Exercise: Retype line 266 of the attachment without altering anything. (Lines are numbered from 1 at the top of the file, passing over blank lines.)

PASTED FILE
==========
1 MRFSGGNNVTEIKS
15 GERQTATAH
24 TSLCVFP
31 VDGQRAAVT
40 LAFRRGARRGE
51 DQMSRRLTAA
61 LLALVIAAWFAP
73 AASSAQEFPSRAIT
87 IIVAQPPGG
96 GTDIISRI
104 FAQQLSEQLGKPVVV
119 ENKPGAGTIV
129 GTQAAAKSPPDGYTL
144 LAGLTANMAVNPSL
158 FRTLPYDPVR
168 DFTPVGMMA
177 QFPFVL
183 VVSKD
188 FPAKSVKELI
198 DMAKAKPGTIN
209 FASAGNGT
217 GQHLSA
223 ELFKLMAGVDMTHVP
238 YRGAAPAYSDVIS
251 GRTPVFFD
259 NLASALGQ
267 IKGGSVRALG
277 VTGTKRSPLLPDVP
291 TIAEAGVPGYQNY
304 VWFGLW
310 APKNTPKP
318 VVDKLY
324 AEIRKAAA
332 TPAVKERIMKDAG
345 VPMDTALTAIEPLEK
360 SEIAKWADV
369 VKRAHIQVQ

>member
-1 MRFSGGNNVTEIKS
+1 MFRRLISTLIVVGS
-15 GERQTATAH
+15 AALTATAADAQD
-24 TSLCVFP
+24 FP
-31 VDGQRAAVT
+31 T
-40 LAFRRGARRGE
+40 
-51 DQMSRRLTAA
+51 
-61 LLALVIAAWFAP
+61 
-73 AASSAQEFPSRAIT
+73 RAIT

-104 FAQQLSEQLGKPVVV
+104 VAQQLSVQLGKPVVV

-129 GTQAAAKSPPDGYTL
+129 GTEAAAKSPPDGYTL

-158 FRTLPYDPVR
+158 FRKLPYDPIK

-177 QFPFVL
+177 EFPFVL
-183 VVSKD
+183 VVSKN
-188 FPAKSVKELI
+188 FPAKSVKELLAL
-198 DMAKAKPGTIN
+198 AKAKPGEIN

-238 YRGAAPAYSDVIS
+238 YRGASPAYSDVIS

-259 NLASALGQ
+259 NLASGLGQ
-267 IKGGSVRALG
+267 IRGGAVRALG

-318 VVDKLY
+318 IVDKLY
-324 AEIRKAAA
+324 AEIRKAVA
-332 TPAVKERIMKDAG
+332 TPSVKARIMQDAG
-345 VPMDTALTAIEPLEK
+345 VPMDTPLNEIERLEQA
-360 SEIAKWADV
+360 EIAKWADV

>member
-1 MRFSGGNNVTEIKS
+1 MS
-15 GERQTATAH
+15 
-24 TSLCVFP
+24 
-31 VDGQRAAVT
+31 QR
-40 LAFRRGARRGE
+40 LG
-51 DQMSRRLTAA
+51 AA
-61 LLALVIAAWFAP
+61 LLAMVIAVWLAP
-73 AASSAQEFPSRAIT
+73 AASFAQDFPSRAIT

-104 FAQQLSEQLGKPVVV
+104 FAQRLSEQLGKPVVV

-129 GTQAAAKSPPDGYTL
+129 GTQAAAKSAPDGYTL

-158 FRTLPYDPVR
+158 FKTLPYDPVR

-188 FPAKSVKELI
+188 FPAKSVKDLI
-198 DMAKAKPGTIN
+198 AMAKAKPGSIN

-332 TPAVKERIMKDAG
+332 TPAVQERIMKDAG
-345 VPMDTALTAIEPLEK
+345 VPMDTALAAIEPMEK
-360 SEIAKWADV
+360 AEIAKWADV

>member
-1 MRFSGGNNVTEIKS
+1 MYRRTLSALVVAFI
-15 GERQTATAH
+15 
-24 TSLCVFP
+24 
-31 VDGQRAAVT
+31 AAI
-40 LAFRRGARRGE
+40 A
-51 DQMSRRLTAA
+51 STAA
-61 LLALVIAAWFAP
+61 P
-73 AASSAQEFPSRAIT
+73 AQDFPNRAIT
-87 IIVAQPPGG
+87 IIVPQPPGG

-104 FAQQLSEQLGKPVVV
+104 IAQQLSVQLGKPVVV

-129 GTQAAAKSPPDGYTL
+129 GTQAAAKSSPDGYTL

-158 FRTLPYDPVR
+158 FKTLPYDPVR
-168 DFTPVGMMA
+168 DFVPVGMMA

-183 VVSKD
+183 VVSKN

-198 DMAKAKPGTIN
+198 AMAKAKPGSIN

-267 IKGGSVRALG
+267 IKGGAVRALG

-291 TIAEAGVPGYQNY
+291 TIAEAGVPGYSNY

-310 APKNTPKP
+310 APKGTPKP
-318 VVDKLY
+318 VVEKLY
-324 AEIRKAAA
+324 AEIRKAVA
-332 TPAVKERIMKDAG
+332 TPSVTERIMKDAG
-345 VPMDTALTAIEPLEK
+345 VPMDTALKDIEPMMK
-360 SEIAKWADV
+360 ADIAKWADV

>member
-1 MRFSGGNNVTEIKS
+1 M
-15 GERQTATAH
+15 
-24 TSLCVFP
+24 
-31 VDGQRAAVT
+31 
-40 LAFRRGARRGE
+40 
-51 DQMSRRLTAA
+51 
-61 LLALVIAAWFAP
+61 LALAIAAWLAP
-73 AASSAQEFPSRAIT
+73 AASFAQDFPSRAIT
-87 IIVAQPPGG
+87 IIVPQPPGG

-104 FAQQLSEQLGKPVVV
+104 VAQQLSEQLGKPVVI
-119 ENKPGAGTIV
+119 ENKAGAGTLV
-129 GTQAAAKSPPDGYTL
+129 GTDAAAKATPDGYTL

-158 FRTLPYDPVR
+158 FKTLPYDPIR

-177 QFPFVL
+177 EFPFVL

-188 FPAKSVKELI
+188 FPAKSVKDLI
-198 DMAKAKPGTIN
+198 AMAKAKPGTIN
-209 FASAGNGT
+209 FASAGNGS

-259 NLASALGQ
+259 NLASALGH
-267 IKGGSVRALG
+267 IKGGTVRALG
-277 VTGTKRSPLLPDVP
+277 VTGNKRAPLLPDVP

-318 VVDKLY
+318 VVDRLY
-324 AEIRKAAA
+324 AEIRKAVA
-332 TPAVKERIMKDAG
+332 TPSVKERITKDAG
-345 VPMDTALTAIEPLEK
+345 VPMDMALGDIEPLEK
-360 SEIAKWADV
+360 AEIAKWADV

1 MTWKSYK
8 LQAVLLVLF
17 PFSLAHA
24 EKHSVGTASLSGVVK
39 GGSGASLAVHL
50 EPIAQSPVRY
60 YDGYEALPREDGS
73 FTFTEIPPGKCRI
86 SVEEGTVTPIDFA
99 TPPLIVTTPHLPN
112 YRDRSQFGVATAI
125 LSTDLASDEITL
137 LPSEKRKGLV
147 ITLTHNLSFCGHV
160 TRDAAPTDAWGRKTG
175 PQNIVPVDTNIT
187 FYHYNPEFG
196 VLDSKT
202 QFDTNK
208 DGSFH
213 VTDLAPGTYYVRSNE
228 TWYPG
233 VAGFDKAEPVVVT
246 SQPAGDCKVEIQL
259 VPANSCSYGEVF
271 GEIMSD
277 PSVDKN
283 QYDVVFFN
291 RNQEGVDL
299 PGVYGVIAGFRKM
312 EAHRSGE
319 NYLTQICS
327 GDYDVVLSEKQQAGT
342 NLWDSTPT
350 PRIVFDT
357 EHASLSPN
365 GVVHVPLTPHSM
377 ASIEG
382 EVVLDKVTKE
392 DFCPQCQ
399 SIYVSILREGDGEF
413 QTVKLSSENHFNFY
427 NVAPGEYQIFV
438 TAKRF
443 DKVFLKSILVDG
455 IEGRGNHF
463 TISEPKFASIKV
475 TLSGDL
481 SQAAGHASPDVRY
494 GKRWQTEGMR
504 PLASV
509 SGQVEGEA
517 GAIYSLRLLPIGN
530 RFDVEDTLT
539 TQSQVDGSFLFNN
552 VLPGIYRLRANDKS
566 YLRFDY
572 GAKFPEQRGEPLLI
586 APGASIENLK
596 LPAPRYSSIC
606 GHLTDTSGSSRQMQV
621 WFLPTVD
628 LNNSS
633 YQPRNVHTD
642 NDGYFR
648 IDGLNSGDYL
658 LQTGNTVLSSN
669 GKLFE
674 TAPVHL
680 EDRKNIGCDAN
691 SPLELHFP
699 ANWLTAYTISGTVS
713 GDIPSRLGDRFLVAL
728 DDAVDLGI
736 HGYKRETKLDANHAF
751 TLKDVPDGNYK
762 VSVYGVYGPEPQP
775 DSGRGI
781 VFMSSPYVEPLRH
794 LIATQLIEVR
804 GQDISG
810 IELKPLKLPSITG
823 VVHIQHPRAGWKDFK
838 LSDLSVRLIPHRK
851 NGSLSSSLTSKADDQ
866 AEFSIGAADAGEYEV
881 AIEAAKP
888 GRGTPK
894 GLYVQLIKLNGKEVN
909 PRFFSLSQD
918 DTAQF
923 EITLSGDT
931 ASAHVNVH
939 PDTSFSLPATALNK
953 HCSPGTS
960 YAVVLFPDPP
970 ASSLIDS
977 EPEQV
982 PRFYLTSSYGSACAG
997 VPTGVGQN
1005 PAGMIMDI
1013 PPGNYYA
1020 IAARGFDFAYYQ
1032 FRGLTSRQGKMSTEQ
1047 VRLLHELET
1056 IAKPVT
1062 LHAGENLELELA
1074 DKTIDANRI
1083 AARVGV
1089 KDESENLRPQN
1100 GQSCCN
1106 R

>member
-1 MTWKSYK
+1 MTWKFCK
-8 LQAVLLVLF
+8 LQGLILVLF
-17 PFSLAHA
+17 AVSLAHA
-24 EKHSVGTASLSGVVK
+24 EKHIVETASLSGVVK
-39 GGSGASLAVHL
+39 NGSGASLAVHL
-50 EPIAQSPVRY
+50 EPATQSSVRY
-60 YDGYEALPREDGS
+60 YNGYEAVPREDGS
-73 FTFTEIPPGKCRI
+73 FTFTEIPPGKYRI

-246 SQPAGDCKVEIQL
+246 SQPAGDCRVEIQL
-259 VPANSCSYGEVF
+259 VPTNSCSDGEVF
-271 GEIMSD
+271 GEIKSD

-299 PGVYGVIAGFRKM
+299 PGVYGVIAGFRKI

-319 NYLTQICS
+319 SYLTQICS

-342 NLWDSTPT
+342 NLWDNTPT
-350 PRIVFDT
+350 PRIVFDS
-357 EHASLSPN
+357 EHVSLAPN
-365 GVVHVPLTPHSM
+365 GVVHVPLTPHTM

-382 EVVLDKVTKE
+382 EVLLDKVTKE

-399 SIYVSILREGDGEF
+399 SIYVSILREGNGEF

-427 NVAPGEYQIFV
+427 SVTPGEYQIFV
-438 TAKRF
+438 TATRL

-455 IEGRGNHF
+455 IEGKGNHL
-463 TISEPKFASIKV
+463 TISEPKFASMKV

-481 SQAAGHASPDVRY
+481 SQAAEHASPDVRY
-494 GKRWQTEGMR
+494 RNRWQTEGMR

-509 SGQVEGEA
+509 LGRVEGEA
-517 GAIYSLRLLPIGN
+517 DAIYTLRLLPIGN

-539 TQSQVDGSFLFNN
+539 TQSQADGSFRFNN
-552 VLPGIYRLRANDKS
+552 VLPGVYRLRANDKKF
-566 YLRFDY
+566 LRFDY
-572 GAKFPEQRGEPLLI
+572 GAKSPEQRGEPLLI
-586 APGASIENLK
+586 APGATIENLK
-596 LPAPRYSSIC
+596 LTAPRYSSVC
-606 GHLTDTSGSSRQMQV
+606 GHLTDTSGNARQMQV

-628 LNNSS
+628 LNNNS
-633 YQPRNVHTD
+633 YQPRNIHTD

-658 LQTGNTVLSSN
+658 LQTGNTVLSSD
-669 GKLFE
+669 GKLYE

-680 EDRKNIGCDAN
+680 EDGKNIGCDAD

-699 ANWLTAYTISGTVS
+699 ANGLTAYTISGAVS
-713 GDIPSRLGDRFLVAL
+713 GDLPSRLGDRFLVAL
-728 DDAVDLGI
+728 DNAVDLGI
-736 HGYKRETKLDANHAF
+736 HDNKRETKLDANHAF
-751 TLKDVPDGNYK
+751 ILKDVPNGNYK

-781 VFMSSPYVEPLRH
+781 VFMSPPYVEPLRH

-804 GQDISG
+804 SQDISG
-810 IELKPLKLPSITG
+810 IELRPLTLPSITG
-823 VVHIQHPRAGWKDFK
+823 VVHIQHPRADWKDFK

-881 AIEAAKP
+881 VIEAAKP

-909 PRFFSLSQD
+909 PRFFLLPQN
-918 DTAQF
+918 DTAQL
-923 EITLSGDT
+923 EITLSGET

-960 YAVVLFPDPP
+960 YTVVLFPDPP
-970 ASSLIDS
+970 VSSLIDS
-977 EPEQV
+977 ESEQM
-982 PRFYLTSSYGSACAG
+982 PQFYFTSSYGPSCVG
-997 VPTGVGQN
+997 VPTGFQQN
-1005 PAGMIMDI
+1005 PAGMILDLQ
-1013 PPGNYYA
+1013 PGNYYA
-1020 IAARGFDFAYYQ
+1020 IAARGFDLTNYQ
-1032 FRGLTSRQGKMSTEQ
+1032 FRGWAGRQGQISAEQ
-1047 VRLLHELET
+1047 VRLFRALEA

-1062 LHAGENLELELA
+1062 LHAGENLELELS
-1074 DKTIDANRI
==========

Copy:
504 PLASV